OK, my questions.

  1. Is it normal for a car that’s spent its life in central Texas (no snow, no ice) to have rusted-tight bleeder valves in seven years?
  2. If the answer to #1 is yes, wouldn’t it be possible to loosen the valves with solvent?
  3. If Pep Boys flushed the brakes three years and less than 12,000 miles ago, would I be correct in thinking the bleeder valves shouldn’t seize so quickly? (I’d just bought the car with 75000 miles and assumed the brakes had never been flushed. Replaced the coolant at that time, too, though at the dealer.)
  4. Or is it likely that the Pep Boys tech doing the brake flush three years ago found the bleeder valves seized and just skipped past them?
  5. Though I came to the dealer expecting to spend $100 on a brake fluid flush and ended up spending $400 on a brake fluid flush and two new calipers, should I still feel good about the transaction considering I was given a free loaner plus free coffee in the waiting room?

I know, you’re thinking I shouldn’t have gone to a dealer for such a routine service. Maybe I’ve got too much money. Maybe I’m thinking brakes are one area of a car not to try to save money. I don’t know.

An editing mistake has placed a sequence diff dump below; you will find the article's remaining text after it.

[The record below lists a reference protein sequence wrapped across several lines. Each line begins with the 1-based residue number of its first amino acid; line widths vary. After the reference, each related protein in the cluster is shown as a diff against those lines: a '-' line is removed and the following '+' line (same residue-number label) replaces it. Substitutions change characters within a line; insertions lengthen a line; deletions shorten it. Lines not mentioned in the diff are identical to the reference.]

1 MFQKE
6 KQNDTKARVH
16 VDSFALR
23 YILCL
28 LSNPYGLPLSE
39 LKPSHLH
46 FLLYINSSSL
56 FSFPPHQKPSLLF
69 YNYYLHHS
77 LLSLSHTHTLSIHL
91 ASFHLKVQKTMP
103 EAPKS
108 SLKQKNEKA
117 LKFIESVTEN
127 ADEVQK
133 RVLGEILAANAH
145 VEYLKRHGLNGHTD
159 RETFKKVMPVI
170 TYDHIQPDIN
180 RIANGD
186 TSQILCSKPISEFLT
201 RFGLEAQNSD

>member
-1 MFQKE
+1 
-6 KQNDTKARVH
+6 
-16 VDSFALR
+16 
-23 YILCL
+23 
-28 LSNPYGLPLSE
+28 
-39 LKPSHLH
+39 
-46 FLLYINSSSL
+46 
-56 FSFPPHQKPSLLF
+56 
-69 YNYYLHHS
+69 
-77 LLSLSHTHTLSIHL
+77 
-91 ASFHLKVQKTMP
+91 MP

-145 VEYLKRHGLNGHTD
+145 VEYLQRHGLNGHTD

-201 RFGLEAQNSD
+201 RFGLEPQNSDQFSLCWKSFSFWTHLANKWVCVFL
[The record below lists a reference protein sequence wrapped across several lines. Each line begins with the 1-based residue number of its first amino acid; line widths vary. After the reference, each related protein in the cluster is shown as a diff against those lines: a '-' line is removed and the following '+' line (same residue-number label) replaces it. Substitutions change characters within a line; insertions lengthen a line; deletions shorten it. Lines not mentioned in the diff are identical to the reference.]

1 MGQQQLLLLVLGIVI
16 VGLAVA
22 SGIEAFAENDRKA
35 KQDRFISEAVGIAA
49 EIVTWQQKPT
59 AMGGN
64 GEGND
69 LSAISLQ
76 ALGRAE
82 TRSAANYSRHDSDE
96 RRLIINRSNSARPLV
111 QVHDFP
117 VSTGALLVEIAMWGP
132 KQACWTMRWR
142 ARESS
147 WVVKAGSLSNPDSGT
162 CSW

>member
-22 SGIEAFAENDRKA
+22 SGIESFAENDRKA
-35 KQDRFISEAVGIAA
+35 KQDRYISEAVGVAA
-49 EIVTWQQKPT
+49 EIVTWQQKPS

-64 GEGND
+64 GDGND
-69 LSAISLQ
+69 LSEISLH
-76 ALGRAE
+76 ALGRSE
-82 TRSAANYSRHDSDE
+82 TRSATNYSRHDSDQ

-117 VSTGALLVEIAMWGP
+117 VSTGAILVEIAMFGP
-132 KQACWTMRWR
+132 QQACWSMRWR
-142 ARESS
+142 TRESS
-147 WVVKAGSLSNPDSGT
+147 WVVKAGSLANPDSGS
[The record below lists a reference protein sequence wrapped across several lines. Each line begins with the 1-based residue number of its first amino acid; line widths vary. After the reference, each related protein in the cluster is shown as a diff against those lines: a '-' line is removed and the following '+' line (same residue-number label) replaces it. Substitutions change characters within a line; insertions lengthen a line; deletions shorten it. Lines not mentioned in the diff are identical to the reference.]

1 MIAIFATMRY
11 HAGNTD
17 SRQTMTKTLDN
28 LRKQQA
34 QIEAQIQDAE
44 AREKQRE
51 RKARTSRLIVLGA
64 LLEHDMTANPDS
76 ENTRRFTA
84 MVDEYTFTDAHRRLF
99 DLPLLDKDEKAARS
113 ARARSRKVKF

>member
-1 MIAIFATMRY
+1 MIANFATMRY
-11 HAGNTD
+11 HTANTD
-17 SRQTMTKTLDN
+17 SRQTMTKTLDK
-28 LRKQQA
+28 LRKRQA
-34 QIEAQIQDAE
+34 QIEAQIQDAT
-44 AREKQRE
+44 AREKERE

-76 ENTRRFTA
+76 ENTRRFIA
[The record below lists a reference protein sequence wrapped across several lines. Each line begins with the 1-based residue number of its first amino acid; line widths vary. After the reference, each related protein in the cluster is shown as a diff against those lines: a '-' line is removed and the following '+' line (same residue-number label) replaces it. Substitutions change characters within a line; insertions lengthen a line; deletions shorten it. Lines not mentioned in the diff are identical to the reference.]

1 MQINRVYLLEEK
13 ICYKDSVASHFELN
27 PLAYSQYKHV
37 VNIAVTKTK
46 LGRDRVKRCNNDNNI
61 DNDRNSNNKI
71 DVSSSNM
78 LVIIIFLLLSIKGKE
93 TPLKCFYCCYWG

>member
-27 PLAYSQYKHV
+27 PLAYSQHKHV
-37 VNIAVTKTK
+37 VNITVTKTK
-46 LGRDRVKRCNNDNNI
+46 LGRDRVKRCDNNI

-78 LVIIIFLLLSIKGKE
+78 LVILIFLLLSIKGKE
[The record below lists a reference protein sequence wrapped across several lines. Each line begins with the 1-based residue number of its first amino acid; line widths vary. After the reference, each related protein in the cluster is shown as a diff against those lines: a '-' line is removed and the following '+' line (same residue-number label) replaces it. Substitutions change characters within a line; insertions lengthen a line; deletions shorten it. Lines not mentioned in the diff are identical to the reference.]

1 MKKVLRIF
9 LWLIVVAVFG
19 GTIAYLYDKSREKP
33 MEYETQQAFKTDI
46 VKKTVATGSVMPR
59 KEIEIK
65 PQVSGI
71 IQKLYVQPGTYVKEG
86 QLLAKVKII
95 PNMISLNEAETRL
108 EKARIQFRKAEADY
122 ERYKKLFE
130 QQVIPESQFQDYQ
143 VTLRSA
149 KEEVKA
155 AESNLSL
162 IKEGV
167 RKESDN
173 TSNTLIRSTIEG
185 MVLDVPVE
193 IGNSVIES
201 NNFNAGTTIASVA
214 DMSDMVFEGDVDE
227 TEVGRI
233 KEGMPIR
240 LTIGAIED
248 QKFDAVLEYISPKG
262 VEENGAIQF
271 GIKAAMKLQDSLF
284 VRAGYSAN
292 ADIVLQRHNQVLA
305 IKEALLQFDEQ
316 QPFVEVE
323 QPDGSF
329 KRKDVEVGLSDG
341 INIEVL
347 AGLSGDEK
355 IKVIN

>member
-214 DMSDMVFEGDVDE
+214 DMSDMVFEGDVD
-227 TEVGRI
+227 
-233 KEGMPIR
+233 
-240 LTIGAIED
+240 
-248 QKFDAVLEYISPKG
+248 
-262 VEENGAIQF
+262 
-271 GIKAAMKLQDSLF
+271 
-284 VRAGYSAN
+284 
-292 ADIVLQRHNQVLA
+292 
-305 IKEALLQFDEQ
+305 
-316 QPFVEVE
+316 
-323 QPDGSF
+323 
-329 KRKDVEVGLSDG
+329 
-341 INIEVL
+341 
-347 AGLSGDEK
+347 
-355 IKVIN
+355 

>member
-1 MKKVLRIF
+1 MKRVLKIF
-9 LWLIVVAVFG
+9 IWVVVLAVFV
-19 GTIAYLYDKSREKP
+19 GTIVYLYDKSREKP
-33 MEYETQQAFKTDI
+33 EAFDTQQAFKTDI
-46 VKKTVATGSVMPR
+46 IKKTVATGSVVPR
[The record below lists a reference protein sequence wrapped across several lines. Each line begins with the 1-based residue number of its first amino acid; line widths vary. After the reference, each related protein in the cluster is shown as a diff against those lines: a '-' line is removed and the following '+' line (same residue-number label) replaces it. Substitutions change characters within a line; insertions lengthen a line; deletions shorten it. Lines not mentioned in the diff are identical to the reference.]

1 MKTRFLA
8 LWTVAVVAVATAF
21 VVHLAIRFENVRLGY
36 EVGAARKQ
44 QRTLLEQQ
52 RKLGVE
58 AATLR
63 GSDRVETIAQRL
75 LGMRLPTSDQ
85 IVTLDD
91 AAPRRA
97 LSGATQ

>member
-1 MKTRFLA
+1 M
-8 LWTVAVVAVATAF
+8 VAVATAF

In my younger years I’d rebuilt calipers (or did I just replace them? it’s been decades) on an old Toyota Corolla. And my wife cherishes the memory of our trusty old 1977 Chevy station wagon giving her a leg cramp pumping the brake pedal three times before I’d yell “HOLD!” from underneath the car. Those days are over. I can now pay a mechanic to do it right.

Did the dealer do it right?

How I wish Tom and Ray were still with us so I could ask them but collectively you guys are pretty good, too. I welcome your thoughts.